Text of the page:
2/4 - The Social (and Legal) Construction of Race in Historical Perspective Continued

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Department
Sociology
Course
SOCI 139
Professor
Vanesa Ribas
Semester
Winter

Description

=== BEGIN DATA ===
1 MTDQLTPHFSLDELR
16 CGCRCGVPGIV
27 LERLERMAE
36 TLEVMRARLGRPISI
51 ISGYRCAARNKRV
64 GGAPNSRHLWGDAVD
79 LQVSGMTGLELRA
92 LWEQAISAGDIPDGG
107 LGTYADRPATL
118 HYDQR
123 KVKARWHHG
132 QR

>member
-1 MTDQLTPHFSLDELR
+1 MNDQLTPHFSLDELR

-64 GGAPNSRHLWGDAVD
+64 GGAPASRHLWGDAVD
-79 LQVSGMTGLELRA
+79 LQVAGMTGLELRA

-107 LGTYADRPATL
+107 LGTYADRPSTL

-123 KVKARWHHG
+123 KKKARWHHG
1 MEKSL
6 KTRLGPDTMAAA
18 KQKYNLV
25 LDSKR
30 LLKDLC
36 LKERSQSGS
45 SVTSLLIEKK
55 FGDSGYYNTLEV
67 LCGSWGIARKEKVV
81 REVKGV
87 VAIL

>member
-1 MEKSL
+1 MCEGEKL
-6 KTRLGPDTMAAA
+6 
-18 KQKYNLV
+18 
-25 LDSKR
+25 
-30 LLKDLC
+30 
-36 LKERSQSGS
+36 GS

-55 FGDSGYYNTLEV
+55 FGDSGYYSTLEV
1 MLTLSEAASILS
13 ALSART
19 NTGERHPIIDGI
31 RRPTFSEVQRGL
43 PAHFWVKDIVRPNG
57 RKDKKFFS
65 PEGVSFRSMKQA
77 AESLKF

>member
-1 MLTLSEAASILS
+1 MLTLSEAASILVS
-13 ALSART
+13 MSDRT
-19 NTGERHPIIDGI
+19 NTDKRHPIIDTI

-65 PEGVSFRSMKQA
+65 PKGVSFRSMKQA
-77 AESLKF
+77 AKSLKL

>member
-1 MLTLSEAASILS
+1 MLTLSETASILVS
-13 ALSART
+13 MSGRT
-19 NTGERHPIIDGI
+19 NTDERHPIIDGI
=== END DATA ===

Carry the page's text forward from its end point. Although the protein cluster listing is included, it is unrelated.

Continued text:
I. Melissa Nobles analysis on race A. There is a tendency of “presentism” - the tendency to see and understand the current state of racial structure and categories. B. Having been the same, not just natural or having been passed down from generations to generations. C. Primarily for nobles, race is inherently a political category. 1. It is in some sense how we understood in our daily lives the particular way of thinking of race that is part of ethnic background. 2. Census - smaller subsets of institutions or domains where race is constructed the census is also a political instrument. a) Categorizes the way we think in this thing called “race” (1) It counsels in particular ways in which way they become socially accepted views of what race is and what categories constitute true racial divisions in society. b) Mental Illness in the north and south. (Freed slaves in the north had a higher account of mental illness, therefore, should NOT be free. (1) Blacks who were free had higher rates of insanity than black who were enslaved, therefore, slavery was a beneficial institution. (2) Clearly a political tool II. Studying historical and social construction of race from a historical perspective. A. Doesn’t privilege or pretend that the present configurations have always existed (normal, natural, the right way to be) 1. Census reflected ideas about race that were widely accepted and institutionalized in society 2. Analyzation from Nobles of the Census’taken up to this current period: a) What periods correspond to each of these dynamics (1) 2 distinct kinds of periods that are marked by different roles that the census played. (Both types of periods the census was a political instrument, but it functioned in different ways) (a) One period the census was rather passive and reflected ideas that were very prominent in society (i) Census seemed rather reflective of racial ideas that were already fully developed in society. (b) Census actively worked in trying to shape those ideas (i) Census that seems to be actively trying to shape racial knowledge and ideas. (Later, but both political) 3. 1790 -1840 (a) Not so busy to reflect ideas - just stated ideas. Asked about civil status - Slave or Free (there wasn't one without the other) (b) Counted free white males and free white females, subdivided into age groups, slaves, and all other free persons, except Indians not taxed. (c) Slavery was fully institutionalized and wanted to count the slaves of the south. (d) Deaf and Blind to 1830’s census (e) illiteracy, insanity, feeblemindedness, 4. 1840s and 1850s, (a) Thinking about race changed significantly. Scientific explanations for race and racial differences gained credibility and assumed authority over prevailing religious and philosophical explanations to become an important point of departure in the ongoing discussion about slavery (b) Scientific knowledge as we think of it today started to flourish (c) Crucial to this period is the race science. (d) Precursor to Eugenics and social darwinism. Wasn’t sort of a rogue movement (e) Mode and field of scientific inquiry that was very much embedded in the scientific sort of dominant theory and theorists - (plant kingdoms and animal kingdoms) - within this broad scientific development you get a specific race science. (i) This studies the “natural divisions” among humans. (ii) Categorizing and ranking of supposedly different human types. (f) Gather data to prove and test theories that their categories and rank order of distinct human types was legit. 5. 1850-1930 - Mulatto - blanket category that was supposed to capture persons who were deemed of mixed parentage. (a) Idea of race mixing was a growing anxiety (b) after emancipation this anxiety grew even more. (i) Aperiod when society is undergoing many transformations due to abolition of slavery, due to more free movement from one region of the country to another. The census categories, in particular, the acute obsession with the category mulatto - being all instructions
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